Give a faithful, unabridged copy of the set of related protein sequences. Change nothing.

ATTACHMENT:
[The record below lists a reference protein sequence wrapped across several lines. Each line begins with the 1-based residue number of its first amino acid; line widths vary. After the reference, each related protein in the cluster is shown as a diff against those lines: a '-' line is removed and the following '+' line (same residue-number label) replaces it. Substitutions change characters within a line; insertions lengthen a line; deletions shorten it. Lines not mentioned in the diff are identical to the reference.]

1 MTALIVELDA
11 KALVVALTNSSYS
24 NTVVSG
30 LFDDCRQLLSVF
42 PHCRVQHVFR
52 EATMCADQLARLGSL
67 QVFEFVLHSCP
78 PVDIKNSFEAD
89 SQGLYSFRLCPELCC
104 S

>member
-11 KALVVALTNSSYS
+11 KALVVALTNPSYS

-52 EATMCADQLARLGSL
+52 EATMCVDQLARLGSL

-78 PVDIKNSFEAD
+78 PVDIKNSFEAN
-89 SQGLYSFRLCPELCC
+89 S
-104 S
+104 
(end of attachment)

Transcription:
[The record below lists a reference protein sequence wrapped across several lines. Each line begins with the 1-based residue number of its first amino acid; line widths vary. After the reference, each related protein in the cluster is shown as a diff against those lines: a '-' line is removed and the following '+' line (same residue-number label) replaces it. Substitutions change characters within a line; insertions lengthen a line; deletions shorten it. Lines not mentioned in the diff are identical to the reference.]

1 MTALIVELDA
11 KALVVALTNSSYS
24 NTVVSG
30 LFDDCRQLLSVF
42 PHCRVQHVFR
52 EATMCADQLARLGSL
67 QVFEFVLHSCP
78 PVDIKNSFEAD
89 SQGLYSFRLCPELCC
104 S

>member
-11 KALVVALTNSSYS
+11 KALVVALTNPSYS

-52 EATMCADQLARLGSL
+52 EATMCVDQLARLGSL

-78 PVDIKNSFEAD
+78 PVDIKNSFEAN
-89 SQGLYSFRLCPELCC
+89 S
-104 S
+104 